PITTSBURGH (KDKA) — Former Pitt Football defensive end Chris Doleman has died at age 58 following a two-year battle with brain cancer.
Doleman played for the Panthers from 1981 to 1984 and recorded 25 sacks over four seasons, which still ranks eighth all-time in Pitt Football history.READ MORE: Tornado Touches Down In Wintersville, Ohio, Damaging 23 Homes
He was drafted fourth overall by the Minnesota Vikings in 1985.
In 15 seasons, Doleman recorded 150.5 sacks, was first-team all-pro in 1987, 1989, and 1992. He also was named to the Pro Bowl eight times.READ MORE: State Leaders Offer Guidance To Parents On Keeping Unvaccinated Kids Safe
He was inducted into the Pro Football Hall Of Fame in 2012.
“The entire Pro Football Hall of Fame family mourns the passing of Chris Doleman after a prolonged and courageous battle against cancer,” David Baker, the president and CEO of the Pro Football Hall of Fame, said in a statement. “I had the honor of getting to know him not only as a great football player but an outstanding human being. One of the honors of my life was witnessing Chris get baptized in the Jordan River during a Hall of Fame trip to Israel. The legacy of Chris Doleman will live forever in Canton, Ohio, for generations to learn from how he lived a life of courage and character.”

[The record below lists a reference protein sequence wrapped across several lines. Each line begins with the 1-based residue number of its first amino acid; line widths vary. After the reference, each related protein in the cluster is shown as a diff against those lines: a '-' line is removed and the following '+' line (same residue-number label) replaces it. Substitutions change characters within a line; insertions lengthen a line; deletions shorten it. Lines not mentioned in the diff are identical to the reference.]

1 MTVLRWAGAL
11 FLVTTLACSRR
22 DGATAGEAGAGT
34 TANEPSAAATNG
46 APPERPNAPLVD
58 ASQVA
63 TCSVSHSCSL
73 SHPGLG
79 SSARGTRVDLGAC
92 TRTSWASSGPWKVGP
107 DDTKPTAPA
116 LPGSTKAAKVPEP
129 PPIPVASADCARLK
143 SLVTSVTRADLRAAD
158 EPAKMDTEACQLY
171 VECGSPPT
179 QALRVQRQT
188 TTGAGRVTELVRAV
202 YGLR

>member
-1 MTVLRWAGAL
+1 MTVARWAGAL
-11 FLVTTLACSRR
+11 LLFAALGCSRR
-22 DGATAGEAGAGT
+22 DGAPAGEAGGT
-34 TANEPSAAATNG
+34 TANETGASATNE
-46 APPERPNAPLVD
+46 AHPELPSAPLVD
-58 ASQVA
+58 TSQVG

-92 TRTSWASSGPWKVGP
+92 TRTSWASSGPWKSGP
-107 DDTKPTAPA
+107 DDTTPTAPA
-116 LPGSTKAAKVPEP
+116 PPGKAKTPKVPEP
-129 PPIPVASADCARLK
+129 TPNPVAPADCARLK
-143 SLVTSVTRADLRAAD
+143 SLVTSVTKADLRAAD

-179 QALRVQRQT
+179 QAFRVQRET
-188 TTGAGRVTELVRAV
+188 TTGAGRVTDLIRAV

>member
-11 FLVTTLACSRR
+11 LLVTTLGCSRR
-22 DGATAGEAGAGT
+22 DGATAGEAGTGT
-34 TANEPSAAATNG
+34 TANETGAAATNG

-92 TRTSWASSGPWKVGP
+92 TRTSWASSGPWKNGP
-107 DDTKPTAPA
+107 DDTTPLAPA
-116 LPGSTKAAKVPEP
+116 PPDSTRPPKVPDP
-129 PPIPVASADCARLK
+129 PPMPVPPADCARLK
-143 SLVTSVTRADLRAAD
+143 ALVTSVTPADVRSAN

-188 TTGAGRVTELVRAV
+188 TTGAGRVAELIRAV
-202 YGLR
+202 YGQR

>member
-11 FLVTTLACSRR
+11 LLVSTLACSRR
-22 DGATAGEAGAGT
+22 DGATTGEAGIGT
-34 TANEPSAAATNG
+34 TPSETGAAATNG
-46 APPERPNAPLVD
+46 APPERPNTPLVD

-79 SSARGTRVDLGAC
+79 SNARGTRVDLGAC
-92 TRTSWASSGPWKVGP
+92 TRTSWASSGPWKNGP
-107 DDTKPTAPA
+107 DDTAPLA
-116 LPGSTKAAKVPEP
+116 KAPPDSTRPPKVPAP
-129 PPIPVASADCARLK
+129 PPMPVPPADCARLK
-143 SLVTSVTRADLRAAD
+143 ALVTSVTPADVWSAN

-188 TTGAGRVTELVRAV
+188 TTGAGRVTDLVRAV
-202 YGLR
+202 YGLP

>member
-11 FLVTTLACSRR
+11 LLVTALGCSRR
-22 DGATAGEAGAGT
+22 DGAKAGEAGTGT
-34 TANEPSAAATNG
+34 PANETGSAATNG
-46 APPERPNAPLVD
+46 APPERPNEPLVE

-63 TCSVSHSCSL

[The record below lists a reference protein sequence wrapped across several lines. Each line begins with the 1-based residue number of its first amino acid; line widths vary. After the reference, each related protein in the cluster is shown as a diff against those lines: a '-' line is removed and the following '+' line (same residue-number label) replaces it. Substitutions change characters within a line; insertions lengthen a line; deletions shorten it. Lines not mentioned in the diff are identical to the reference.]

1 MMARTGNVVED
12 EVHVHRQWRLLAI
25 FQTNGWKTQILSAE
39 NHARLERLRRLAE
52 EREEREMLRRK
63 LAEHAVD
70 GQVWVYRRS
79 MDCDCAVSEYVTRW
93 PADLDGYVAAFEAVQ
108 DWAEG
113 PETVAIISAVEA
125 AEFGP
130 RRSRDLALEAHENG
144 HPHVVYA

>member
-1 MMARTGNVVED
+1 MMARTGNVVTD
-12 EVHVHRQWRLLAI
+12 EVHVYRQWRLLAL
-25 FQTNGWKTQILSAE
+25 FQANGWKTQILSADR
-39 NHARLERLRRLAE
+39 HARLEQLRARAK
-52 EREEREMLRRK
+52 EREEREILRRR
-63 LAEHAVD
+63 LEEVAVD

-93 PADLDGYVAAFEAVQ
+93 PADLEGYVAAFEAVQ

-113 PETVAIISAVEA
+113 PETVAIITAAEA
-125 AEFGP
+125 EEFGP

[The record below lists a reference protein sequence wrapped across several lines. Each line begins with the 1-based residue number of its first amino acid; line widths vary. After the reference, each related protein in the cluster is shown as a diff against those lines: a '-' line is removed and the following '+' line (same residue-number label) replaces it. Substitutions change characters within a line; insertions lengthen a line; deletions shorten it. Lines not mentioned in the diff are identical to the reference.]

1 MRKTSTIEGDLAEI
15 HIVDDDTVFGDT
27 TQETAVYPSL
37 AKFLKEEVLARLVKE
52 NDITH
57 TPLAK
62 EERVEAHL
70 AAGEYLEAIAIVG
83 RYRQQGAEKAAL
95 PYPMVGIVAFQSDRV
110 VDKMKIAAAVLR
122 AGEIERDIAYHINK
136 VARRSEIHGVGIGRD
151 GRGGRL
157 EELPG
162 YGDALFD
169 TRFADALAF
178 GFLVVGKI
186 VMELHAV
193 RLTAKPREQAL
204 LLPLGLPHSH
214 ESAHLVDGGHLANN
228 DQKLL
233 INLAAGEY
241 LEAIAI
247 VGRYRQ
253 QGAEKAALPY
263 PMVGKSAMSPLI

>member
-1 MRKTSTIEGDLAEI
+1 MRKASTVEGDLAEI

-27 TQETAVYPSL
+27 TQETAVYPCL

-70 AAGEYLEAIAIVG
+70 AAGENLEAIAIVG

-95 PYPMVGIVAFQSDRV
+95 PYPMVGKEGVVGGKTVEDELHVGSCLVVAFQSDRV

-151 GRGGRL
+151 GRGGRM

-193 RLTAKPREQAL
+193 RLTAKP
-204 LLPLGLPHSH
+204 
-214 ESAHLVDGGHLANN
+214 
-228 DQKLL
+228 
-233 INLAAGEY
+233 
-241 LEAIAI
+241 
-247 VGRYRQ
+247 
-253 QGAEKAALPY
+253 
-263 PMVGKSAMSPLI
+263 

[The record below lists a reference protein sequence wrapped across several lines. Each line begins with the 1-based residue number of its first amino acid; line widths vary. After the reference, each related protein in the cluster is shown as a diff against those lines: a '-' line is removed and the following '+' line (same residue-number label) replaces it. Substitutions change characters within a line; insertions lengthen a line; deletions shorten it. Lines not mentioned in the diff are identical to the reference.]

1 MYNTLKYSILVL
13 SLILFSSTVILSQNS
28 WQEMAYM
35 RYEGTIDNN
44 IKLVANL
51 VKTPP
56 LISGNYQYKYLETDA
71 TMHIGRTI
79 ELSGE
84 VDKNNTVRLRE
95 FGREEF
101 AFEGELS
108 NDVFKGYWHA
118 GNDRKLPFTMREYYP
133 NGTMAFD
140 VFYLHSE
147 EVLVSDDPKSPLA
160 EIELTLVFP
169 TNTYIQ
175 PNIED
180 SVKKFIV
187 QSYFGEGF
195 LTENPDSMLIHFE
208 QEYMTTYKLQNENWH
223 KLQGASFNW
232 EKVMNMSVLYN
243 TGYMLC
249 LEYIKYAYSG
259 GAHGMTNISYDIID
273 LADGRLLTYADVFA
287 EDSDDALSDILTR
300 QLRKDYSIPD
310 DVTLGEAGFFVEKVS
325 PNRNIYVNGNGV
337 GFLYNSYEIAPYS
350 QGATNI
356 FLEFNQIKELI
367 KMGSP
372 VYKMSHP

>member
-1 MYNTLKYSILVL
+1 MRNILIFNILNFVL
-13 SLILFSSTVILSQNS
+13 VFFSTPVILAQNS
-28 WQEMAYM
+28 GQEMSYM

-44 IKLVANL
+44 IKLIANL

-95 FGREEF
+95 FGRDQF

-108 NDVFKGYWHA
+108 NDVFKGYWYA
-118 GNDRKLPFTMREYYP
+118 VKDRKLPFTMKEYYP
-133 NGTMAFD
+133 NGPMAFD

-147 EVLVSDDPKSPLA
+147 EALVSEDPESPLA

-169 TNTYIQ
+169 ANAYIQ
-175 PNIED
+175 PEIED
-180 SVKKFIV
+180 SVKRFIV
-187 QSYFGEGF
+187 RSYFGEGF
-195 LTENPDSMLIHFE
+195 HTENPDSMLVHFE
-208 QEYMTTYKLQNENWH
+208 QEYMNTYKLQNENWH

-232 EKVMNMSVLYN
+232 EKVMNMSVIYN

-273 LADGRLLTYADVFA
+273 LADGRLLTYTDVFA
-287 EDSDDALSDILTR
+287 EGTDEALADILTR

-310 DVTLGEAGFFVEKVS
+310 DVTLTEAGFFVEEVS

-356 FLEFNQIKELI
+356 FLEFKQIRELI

“I had only been at Pitt for a few months when I first met Chris and he could not have been more supportive and enthusiastic about the University of Pittsburgh,” Pitt head coach Pat Narduzzi said. “It was obvious that he took great pride in being a Panther. I remember we had him as our honorary captain when we played at Georgia Tech one year and he was so energetic with our kids. You know he wanted to put on that Pitt helmet one more time. Our deepest sympathies to the Doleman family. His passing is a great loss for all of us, but his memory and legacy, on and off the field, will never be forgotten.”MORE NEWS: Pennsylvania Department Of Health To Text People Who Missed 2nd Vaccine Shot
Doleman was diagnosed with glioblastoma and underwent surgery in January 2018 to remove a tumor in his brain.